"There is no more profoundly important or noble calling than teaching" - Peter Turner, former CEDoW Director of Schools.
As a young student at Marist College, Kogarah, Peter Turner dreamed of being a teacher. Little did he know then the profound impact his passion and deep commitment to Catholic education would have on the lives of the many students, families and staff he went on to support as a teacher, principal and diocean director.
In honour of his lifetime commitment to Catholic education, the former Director of Schools for Catholic Education Diocese of Wollongong (CEDoW) has received the 2021 Br Kelvin Canavan FMS Catholic School Leadership Award, which was presented to him virtually at the recent Catholic Schools NSW Education Law Symposium.
The prestigious award recognises leaders with a teaching background who have moved into education administration and exercised leadership in education, through example, personal faith and discipleship, commitment to growth-oriented support of others, and focus on the benefit of all schools in NSW.
This year’s award also acknowledges Mr Turner’s 45 years of exceptional contribution to Catholic education through his tireless work as an advocate, negotiator and architect of authentic, effective Catholic schools and systems at the diocesan, state, national and international levels, along with his achievements as a relational leader, a man of deep faith, integrity, courage, honesty, stewardship and compassion.
Mr Turner, who retired as Director of Schools in December 2019, was extremely honoured and privileged to receive the award named after his mentor and friend.
“In my view, Kelvin would be one of most significant Catholic educators in the history of this country,” he said. “I worked with him in the Archdiocese of Sydney where he was the Executive Director of Schools, and his focus was always on the importance of the teacher and the child, and making a difference in the lives of children. I learnt a great deal from him and I’m very honored to receive it in his name, mainly because it honours the profession and all the great people who work in it.”
After starting his teaching career in 1974 at St Patrick’s College, Sutherland, Mr Turner’s many successes included foundation principalship at both Aquinas College, Menai and Freeman Catholic High School, Bonnyrigg Heights, and 13 years as Director of Schools in the Diocese of Wollongong, all of which he considers to be his biggest career achievements.
“I loved the fact that they were new schools and I had the opportunity to work with like-minded people to build the schools around the things that I think really mattered,” he said. “I also cherish my 13 years in Wollongong. l learnt so much from so many people.”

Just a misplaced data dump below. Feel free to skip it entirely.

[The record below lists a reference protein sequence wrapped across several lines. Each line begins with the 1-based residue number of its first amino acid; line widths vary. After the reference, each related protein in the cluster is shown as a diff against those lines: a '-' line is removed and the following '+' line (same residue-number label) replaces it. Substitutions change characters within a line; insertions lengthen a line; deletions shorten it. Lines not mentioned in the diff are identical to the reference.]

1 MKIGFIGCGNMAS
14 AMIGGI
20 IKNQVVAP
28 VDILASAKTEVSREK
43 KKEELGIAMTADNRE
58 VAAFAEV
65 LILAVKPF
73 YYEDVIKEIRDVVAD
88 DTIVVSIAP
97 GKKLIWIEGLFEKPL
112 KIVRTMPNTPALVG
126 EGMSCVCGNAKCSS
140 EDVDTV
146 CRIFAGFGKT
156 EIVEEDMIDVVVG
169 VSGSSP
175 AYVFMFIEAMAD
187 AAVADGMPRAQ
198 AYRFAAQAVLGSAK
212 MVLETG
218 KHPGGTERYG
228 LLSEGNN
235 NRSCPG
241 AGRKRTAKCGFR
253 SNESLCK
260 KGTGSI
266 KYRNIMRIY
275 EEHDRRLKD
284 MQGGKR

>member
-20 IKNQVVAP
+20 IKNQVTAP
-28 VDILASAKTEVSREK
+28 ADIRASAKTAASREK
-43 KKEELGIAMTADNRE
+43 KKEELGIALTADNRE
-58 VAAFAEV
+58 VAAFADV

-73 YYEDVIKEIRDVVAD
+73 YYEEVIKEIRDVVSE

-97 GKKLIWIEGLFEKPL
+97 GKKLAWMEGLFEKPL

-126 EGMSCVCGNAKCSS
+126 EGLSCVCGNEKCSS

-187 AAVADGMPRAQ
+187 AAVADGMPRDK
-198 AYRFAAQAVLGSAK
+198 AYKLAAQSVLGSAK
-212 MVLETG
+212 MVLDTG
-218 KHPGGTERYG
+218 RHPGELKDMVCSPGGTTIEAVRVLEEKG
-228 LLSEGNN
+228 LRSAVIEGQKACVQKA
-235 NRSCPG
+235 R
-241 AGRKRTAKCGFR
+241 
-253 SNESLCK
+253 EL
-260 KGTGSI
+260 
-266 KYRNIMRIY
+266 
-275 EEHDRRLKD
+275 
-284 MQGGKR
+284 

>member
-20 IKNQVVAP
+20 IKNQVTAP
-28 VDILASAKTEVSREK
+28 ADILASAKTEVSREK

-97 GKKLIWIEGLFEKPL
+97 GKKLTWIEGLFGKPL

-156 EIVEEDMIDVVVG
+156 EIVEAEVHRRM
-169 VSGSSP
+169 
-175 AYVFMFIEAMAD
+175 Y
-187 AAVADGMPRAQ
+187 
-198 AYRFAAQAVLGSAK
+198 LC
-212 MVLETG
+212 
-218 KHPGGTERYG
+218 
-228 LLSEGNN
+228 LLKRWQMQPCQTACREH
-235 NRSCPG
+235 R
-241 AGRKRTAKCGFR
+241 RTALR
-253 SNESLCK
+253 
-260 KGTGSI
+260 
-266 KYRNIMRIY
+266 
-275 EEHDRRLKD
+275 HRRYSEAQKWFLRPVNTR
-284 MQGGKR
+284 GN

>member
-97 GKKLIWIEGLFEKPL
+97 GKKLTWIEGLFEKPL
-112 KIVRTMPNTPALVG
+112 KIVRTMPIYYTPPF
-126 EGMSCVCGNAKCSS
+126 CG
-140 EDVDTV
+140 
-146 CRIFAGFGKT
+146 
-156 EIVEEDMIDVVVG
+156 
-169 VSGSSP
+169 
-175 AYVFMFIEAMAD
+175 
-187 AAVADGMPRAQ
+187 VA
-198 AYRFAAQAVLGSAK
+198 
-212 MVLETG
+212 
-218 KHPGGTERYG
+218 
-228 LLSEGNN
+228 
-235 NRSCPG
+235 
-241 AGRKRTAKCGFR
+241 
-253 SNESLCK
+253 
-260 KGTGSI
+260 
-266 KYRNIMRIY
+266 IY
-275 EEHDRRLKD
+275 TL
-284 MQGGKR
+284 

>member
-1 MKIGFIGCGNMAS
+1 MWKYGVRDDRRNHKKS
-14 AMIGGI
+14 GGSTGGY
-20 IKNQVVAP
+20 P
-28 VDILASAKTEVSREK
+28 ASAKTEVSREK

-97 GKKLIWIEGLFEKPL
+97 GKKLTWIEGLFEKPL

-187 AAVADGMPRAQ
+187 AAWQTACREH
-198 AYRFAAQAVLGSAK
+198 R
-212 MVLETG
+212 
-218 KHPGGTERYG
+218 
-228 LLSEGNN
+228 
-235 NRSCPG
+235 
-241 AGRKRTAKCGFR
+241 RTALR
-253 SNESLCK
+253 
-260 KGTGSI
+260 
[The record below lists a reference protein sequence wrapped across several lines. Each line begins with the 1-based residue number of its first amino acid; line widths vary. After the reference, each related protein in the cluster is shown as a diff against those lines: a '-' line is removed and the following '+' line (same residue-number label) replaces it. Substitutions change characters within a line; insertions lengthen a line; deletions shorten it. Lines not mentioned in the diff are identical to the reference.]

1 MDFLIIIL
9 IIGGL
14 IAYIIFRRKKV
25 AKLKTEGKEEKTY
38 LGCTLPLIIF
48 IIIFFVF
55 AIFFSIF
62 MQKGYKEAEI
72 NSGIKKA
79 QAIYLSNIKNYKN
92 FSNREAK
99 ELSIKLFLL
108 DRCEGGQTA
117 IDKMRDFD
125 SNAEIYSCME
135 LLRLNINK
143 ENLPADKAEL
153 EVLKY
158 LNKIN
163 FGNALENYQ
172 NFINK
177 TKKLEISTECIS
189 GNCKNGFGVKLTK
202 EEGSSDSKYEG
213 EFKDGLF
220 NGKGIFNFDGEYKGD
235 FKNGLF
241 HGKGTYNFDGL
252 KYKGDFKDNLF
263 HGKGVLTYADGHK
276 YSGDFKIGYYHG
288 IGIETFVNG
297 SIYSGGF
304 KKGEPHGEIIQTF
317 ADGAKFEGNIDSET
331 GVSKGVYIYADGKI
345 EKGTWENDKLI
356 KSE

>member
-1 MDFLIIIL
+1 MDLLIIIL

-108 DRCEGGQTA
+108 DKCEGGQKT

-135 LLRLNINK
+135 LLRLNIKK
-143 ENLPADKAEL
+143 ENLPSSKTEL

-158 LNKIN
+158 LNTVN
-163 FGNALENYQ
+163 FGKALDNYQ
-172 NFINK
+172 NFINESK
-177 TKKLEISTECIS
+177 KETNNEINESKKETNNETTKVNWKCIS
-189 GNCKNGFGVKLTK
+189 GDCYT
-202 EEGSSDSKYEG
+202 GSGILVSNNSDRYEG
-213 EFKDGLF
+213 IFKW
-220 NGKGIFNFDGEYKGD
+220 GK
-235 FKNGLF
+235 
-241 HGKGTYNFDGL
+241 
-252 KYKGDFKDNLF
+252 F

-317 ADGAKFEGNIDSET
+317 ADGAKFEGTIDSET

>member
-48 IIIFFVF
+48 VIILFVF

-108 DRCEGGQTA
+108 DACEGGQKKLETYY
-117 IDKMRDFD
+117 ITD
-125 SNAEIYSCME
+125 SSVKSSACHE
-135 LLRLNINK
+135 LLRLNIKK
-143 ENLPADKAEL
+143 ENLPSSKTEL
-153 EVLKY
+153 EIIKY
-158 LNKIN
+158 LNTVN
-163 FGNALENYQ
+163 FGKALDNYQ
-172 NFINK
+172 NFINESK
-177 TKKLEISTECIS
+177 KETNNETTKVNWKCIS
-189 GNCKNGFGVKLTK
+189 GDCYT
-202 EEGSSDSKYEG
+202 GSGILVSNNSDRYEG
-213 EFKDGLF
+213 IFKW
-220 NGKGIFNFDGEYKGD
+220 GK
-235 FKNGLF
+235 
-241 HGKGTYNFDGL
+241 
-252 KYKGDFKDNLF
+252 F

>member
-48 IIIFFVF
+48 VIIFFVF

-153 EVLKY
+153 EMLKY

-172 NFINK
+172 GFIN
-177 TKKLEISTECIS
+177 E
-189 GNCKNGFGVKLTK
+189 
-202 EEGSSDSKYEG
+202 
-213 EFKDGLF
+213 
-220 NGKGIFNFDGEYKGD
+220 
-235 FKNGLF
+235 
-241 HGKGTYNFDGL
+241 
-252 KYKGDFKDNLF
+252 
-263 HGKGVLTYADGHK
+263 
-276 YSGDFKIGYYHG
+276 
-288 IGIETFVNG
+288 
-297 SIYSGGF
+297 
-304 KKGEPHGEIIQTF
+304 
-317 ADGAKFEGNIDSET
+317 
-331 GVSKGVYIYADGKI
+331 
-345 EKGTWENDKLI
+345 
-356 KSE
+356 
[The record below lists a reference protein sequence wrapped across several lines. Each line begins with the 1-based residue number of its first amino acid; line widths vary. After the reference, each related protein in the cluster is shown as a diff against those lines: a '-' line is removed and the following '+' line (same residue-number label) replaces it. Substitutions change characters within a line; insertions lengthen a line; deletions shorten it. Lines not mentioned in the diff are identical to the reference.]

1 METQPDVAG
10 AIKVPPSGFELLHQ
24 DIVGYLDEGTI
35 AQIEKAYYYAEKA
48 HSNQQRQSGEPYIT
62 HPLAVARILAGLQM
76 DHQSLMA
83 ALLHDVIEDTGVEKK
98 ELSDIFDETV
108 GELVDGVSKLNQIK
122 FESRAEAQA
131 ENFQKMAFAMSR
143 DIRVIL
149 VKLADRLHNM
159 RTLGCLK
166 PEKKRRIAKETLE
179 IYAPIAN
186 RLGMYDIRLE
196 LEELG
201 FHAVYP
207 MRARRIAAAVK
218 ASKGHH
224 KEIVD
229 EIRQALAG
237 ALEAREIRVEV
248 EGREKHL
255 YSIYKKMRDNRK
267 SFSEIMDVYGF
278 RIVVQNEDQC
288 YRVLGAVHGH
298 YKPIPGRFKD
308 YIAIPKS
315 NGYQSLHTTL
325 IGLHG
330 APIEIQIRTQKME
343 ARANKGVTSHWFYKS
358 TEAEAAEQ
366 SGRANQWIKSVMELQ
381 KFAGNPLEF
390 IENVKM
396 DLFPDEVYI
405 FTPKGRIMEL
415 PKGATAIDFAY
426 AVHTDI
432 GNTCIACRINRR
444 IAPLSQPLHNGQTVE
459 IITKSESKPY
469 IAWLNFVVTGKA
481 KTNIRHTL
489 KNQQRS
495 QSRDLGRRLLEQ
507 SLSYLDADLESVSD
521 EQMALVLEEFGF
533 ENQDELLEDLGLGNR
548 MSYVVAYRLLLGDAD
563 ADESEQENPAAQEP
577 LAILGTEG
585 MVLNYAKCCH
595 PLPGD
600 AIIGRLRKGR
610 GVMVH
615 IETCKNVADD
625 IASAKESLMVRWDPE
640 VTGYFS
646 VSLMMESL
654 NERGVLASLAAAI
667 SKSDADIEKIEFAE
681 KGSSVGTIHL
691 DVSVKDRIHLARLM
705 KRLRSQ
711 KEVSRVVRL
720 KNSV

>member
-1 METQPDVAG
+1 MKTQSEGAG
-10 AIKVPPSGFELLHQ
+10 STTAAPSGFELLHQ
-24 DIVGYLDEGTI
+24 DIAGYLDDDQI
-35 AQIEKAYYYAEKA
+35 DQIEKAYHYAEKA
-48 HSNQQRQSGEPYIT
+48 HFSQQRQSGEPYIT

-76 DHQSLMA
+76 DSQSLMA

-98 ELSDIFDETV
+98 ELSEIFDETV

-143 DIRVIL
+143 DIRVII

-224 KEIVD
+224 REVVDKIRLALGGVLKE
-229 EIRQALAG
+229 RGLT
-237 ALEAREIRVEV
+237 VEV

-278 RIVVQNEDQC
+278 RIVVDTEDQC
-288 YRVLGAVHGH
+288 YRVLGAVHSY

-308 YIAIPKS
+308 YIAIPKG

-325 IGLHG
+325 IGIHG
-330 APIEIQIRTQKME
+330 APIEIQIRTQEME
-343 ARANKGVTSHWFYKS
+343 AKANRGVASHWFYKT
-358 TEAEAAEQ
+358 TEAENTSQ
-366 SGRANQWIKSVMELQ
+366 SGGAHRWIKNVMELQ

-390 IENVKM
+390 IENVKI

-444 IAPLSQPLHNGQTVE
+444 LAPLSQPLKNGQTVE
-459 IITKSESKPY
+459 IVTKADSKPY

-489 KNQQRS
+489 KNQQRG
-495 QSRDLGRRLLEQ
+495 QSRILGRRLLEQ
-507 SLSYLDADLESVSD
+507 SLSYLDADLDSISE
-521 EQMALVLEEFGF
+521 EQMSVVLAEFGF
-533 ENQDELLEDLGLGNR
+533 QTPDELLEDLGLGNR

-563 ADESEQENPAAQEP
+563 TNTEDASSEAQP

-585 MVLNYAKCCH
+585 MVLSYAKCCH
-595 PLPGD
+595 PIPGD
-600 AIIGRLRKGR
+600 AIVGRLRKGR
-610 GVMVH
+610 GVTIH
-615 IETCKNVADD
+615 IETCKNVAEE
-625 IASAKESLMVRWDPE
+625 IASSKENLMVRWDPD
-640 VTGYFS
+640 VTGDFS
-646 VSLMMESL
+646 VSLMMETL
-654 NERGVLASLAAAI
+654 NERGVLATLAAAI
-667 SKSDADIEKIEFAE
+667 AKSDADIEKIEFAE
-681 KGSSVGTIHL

During Mr Turner’s time as Director of Schools, Catholic education throughout the Wollongong diocese experienced significant growth. Student enrolments increased from 16,000 to more than 19,000. Aboriginal and Torres Strait Islander Education became a strategic priority. Three new schools were established in the Macarthur region – St Justin’s Catholic Primary School and St Benedict’s Catholic College in Oran Park, along with the diocese’s first K-12 school, St Francis Catholic College, Edmondson Park. Significant growth in the Macarthur region also resulted in the opening of the Emmaus Catholic Education Centre in Campbelltown.
Catholic Schools NSW CEO, Dallas McInerney, said “Mr Turner’s unwavering commitment to the learning, wellbeing, growth and nurturing of faith of each individual child and young person is commendable.”
While retirement from his position of Director of Schools has allowed him to spend time on important grandparent duties (like the school drop off role for his two young grandsons), Mr Turner is still actively involved in Catholic education through his work with the Education Council of the Bathurst diocese, the Marist Education Council and the Edmund Rice Education Australia Council.
When asked what he misses most about his 45 years of service, being the relational leader he is, he simply responded, “the people”.
“For me, my work has always been about the people,” he said. “I miss going to the office and going to schools. I miss the opportunity to work with young teachers, I particularly miss their energy and commitment.”
As schools prepare for the return of face-to-face learning, Mr Turner had this important message for teachers:
“Never lose sight of the difference you make in the lives of young people," he said. "There’s a child sitting in your classroom who waits upon every word that you offer, and the actions that you carry out and model for them. Perhaps for that child you’re the only person in their life who does that and it's a great privilege.”
Congratulations Mr Turner on this truly deserving award. Thank you for your commitment and the difference you have made to the lives of so many students, families and teachers during your 45 years of service to Catholic education.